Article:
Thursday, August 6, 2009

Malabar Spinach Kuzhambu (Spicy Mung Bean & Basella Stew)

This is a highly nutritious and utterly delicious dal. You might want to make a double batch because it tastes even better the next day. This kuzhambu is a bit spicy; it is as it should be. Typically, tamarind flavored kuzhambus are hot with spices (the word in Tamil for this is "kara-saram" meaning spicy-hot and worthy) to wake up sleepy or numb taste buds. 

If the split mung beans with skins are not available, this kuzhambu can be made with split skinless mung (yellow), whole mung, a combination of the two mungs, or other dals.

If Malabar spinach is not available, regular spinach or other greens such as Amaranth, Swiss chard,  Kale, etc may be used instead. Another wonderful leafy green is Taro leaves especially if you have some growing at home. Both the leaves and stems may be used instead of other greens to make this kuzhambu.

Sambar powder, tamarind paste, mung dal with skins, and other ingredients are readily available in Indian markets. If you like, prepare your own homemade Sambar Powder - I do.

4 - 6 servings

Malabar Spinach Kuzhambu over Rice

1 cup split Mung dal with skins
1 tsp Salt, divided
1 bunch Basella alba (Malabar/Ceylon spinach), about 4 cups chopped
2 tsp Tamarind paste (instant concentrated)
1/2 tsp Turmeric
1/4 cup Chopped Fresh Cilantro (Optional)

1 Tbsp Oil
1/2 tsp Brown Mustard Seeds
1/2 tsp Fenugreek seeds (methi)
2 Dry Red Chilies, broken into two
1 stalk Curry leaves, finely sliced (chiffonade)
1 or 2 pinches Asafetida
1 hot Green Chili, minced
1 small red Onion, coarsely chopped
1 clove Garlic, minced


Sort the dal for debris and pebbles; wash well. Cook in water to cover with the 1/2 tsp salt and a pinch of turmeric until very soft but retains some texture. Set aside until needed.

Wash the Basella/greens well and drain. Chop coarsely - use the stems also.

Prepare thalippu in a large pan (2 or 3 quart or liter capacity): Heat the oil with the seeds and red chilies; when they start to pop, add asafetida, then the green chilies, curry leaves, onions, garlic, turmeric, and the remaining salt. Cook until the onions turn lightly golden and soften.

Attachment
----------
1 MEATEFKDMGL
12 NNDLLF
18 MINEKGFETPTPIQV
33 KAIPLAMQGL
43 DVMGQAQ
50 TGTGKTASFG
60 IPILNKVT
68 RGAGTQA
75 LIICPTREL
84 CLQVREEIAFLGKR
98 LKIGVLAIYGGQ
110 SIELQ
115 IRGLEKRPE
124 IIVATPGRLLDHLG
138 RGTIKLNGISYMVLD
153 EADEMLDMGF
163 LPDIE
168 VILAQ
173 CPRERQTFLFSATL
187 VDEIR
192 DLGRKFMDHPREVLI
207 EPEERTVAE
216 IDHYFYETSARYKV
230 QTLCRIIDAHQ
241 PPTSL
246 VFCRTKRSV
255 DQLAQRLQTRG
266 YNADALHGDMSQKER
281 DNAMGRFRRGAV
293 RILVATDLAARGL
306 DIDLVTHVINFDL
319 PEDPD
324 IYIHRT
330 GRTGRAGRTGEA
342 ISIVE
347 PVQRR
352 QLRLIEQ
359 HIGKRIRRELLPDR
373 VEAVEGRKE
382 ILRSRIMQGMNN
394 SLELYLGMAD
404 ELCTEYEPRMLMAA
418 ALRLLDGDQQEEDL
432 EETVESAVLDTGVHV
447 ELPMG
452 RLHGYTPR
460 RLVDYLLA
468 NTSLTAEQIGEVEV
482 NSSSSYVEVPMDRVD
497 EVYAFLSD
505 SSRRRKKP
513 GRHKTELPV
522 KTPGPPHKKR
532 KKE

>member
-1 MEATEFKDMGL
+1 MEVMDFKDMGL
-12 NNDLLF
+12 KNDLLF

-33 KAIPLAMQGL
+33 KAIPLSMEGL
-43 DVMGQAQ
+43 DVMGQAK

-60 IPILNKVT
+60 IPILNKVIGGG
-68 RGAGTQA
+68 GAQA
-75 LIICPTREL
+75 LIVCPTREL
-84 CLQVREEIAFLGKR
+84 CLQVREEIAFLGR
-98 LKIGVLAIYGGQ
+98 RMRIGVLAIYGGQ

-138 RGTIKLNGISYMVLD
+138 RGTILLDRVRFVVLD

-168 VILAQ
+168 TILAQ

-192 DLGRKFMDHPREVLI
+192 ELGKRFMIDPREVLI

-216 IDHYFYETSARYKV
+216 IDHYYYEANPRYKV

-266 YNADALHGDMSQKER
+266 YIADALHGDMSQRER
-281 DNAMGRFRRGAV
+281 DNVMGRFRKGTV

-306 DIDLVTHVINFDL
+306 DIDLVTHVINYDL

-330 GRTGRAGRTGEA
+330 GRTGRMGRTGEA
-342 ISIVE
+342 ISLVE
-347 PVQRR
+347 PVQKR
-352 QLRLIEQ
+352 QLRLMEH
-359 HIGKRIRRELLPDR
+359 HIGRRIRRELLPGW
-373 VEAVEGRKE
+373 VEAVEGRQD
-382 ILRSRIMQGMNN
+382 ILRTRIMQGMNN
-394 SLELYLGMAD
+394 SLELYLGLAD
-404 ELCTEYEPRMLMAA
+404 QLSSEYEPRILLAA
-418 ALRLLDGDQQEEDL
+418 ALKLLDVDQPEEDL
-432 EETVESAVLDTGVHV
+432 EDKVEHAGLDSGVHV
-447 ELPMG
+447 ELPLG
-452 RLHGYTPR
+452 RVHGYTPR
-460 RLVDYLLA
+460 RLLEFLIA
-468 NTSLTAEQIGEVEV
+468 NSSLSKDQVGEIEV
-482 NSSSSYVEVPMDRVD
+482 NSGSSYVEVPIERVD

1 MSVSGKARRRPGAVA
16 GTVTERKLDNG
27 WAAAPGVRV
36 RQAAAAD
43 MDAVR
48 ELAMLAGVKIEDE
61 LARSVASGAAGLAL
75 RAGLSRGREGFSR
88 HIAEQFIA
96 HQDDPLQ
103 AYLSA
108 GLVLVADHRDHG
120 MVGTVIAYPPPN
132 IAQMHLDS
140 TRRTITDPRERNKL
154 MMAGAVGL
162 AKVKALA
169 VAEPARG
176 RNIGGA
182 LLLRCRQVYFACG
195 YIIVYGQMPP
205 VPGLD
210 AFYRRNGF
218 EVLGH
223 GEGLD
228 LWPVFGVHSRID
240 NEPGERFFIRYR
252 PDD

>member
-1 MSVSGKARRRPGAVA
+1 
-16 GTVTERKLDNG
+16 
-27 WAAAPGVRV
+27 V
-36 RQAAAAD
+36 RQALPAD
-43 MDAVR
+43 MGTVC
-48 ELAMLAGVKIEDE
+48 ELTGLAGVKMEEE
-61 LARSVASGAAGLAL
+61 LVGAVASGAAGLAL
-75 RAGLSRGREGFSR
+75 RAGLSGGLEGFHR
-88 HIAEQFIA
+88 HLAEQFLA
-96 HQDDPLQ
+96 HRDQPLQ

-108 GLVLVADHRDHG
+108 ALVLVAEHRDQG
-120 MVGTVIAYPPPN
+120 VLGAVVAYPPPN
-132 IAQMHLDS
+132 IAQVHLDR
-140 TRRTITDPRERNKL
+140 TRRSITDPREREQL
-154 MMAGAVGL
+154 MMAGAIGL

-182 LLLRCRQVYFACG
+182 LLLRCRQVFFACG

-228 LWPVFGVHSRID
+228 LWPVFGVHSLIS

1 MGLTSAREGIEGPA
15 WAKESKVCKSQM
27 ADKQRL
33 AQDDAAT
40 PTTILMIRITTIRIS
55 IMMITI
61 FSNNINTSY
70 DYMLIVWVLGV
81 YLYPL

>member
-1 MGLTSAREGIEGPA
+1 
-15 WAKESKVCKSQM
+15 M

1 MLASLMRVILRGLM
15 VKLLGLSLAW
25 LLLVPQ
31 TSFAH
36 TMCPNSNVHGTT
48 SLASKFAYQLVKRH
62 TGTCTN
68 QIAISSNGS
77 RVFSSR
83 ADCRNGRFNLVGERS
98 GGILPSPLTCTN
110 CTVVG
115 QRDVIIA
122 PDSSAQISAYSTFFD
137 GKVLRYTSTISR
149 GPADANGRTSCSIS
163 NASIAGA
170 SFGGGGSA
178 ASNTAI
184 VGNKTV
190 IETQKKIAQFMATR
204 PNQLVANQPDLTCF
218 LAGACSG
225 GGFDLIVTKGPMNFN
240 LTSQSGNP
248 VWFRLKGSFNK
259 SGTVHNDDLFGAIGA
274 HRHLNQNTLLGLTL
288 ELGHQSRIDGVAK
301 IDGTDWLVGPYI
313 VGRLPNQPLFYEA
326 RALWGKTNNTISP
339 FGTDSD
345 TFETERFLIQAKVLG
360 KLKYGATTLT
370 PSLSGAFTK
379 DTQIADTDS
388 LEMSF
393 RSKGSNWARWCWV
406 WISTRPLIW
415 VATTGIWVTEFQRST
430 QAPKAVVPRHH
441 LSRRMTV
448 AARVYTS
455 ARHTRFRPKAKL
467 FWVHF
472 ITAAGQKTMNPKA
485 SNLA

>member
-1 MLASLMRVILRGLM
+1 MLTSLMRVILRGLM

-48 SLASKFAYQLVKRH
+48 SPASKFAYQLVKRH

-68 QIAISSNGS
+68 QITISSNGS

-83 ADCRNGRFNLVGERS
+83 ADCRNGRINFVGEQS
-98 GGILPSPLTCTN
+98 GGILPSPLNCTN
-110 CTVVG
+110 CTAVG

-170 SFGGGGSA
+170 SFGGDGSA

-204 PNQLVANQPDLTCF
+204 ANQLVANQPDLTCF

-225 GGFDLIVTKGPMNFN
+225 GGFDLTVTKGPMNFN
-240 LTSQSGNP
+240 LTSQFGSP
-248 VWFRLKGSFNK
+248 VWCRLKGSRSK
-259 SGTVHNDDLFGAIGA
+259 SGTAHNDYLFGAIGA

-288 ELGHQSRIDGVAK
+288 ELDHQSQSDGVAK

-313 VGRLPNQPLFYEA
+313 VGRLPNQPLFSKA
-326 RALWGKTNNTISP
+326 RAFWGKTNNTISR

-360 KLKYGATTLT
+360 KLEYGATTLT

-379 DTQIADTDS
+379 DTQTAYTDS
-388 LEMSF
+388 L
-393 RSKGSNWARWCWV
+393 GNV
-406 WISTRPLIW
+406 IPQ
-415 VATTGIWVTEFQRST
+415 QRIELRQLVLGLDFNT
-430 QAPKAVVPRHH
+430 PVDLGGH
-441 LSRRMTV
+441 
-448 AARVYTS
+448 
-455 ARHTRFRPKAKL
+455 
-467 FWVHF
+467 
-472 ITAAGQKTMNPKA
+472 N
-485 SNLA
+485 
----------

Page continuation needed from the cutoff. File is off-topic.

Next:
Stir in the sambar powder and mix well.

Add 2 cups of water to the onion mixture and stir in the tamarind paste; bring to a good rolling boil. Reduce heat and simmer for 5 minutes.

Stir in the greens and then the cooked dal. Add more boiling water if the kuzhambu is too thick.

Bring to a boil stirring often and well. Remove from heat and let rest covered for 5 minutes.

Stir in chopped cilantro if desired.

Serve hot over rice, other grains, or with chapatis. Papadams, veggie dishes, raita, etc make nice accompaniments. Enjoy!!

NOTE: The kuzhambu will thicken more upon cooling; add water to thin to desired consistency when you reheat.


Anonymous said...

I just made this for lunch. It was amazing! I used sprouted mung beans.

Geetha said...

Hi Anon, I am glad you liked this recipe; it is one of my favorites. I am glad that sprouted mung worked out well too. Thank you for your feedback. Happy cooking to you! - Geetha

Unknown said...

Hi Geetha,
I had made this and it was really delicious. But nothing was left for the next day. So I am making it again today and must try to save a little to get to taste it again tomorrow.

Geetha said...

Hi Hema, I am glad that you liked this recipe. Were you able to save some for another day :)? I would love to hear your opinion.

Happy Cooking!! - Geetha

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Geetha said...

Hello Thomas, Thank you for taking time to add your feedback; so glad you enjoy the blog. I appreciate your kindly complimentary comments :)! Peace and Joy!
- Geetha